In a memoir, he wrote that his father, also named Otto Beyer, was born in a farming area in Allstedt, Germany, and was the son of a country doctor. His father studied business in Berlin and came to Baltimore in 1909. His mother was a nurse.
He was born in Baltimore and spent his youth in Towson, Hamilton and Irvington. He attended St. Joseph Monastery School and was a 1945 graduate of Mount St. Joseph High School, where he competed on the debating team. He worked nights at the Social Security Administration, then located in the Candler Building in the Inner Harbor, to help support his family.
In May 1945, he began a wartime accelerated program at Loyola College. His studies were interrupted by service in the Army as a clerk in the Counterintelligence Corps in Japan.
He left the military in 1949 and completed his bachelor's degree in 1951. He then entered the University of Maryland School of Medicine.
"I was lucky to have had the assistance of the G.I. Bill, which helped with tuition during medical school and resident training," he wrote in the memoir.
He earned his degree in 1955 and spent two years as a resident at Bon Secours Hospital. While there, he met his future wife, Patricia Ann Rowe, who was an operating room nurse. He then spent four years at the University of Maryland in surgery and urology training, working under Dr. John D. Young.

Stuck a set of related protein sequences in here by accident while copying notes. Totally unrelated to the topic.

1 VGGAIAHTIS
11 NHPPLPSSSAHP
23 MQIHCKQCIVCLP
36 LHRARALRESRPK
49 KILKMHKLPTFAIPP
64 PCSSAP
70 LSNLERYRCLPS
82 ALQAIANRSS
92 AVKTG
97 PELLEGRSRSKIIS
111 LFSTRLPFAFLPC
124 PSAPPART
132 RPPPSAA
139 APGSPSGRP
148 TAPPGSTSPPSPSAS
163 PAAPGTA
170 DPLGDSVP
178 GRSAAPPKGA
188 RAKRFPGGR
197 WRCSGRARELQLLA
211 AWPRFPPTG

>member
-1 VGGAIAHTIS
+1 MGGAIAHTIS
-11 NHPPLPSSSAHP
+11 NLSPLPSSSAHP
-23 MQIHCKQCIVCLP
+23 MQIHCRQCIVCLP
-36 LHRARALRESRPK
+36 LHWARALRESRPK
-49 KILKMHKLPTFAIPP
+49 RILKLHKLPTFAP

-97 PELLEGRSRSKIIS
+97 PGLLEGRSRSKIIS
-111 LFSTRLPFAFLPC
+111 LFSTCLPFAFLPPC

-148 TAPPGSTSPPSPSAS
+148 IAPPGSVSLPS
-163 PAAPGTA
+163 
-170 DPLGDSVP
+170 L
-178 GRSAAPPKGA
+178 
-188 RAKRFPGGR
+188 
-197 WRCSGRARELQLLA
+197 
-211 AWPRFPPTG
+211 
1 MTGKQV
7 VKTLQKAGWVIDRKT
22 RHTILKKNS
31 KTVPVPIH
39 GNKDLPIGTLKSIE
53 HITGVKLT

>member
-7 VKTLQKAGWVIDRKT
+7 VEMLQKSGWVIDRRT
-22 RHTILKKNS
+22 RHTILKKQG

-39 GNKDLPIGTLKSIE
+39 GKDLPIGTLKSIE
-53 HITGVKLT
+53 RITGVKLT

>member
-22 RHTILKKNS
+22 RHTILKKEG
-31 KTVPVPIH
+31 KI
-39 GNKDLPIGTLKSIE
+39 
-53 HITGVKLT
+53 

"He was the first person I met in medical school, and we remained close friends for 61 years," said Dr. Eugene Benitez, a retired cardiologist who lives Ellicott City. "He was an extraordinary man. ... He was unshakable in his convictions, and he could argue with you at length, but never with rancor or maliciousness."
He established a practice in urology in 1961 and retired in 1992. He was on the staff of St. Agnes and Bon Secours hospitals and had an office in Ellicott City.
"He was good with his patients and was well received by the other doctors," said Dr. George Bauernschub, a friend and retired pediatrician who lives in Catonsville. "He was gracious and fun to be around. He could tell a good joke and people enjoyed being with him."
Dr. Beyer wrote numerous letters to The Baltimore Sun, on topics including the Vietnam War, the U.S. Postal Service and traffic.
"To see how public transportation functions to relieve congestion, one should visit most of the modern cities of Europe," he wrote in 2002. "In London an extensive underground network does a tremendous job of relieving congestion. Here in Baltimore we are nearly a century behind in the construction of an adequate subway system."
His wife, Patricia Ann, said he was a "staunch Republican" and newspaper reader whose capacity for writing letters occasionally surpassed a newspaper's ability to print them all.
"He was very vocal about things and people knew how he felt," she said.
He enjoyed golf games at Turf Valley Country Club and other courses. Family members said he read a book a week and also subscribed to numerous magazines and periodicals. Dr. Beyer spoke German and traveled extensively throughout Europe and other destinations.
He donated his body to science.
A memorial Mass will be held at noon Monday at Resurrection Roman Catholic Church, 3175 Paulskirk Drive in Ellicott City, where he was a member.
In addition to his wife of 54 years, survivors include three sons, O. Christian Beyer Jr. and Eric Beyer, both of Ellicott City, and J. Earle Beyer of Bel Air; two daughters, Mary Pat Davis of Finksburg and Anneliese Simpson of Thurmont; a brother, John Beyer of Arbutus; and 14 grandchildren.